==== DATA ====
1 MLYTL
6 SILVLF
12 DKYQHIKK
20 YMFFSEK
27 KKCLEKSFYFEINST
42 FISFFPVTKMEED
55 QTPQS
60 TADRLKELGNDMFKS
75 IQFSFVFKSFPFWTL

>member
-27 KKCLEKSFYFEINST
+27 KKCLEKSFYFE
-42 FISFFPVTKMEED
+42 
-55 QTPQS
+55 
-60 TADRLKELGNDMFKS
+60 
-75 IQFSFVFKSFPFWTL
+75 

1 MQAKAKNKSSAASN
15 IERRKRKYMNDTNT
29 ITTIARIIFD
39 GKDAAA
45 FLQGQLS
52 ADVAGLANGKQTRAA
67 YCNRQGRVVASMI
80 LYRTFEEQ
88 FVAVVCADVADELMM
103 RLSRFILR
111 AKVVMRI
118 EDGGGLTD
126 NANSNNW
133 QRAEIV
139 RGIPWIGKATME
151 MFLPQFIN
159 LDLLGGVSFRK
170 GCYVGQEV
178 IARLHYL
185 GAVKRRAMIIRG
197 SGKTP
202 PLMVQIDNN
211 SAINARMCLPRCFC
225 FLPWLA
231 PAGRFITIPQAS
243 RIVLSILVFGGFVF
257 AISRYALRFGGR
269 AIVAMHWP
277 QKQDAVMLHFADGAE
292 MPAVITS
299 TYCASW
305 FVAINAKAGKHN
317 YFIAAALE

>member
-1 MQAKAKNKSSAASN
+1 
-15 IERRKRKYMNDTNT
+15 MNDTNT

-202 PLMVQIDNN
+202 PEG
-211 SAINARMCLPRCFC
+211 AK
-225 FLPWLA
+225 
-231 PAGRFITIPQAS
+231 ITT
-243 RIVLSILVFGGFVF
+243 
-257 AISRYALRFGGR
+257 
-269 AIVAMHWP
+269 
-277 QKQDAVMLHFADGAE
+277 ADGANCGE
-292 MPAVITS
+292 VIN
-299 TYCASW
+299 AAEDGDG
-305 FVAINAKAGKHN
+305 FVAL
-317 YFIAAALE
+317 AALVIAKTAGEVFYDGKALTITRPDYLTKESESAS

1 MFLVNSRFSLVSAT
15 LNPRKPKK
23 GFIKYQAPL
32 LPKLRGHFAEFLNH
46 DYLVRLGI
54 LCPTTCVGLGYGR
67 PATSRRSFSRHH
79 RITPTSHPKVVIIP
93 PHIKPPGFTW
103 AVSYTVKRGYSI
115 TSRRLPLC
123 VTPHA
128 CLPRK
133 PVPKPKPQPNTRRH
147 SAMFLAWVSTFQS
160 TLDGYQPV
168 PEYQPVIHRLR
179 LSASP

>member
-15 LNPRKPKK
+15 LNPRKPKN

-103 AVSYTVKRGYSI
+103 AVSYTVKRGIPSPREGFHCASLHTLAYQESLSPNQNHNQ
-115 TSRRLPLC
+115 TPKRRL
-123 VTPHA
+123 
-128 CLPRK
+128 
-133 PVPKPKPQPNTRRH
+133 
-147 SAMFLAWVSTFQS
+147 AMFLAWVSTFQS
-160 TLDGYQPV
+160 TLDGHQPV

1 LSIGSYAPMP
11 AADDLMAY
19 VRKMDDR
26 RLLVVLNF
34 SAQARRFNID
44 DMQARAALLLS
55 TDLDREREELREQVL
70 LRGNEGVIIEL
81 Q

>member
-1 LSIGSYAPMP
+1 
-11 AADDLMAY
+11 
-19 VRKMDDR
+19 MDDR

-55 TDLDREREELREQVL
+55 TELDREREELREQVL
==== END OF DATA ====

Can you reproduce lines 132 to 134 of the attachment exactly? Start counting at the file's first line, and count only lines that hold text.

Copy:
-19 VRKMDDR
+19 MDDR

-55 TDLDREREELREQVL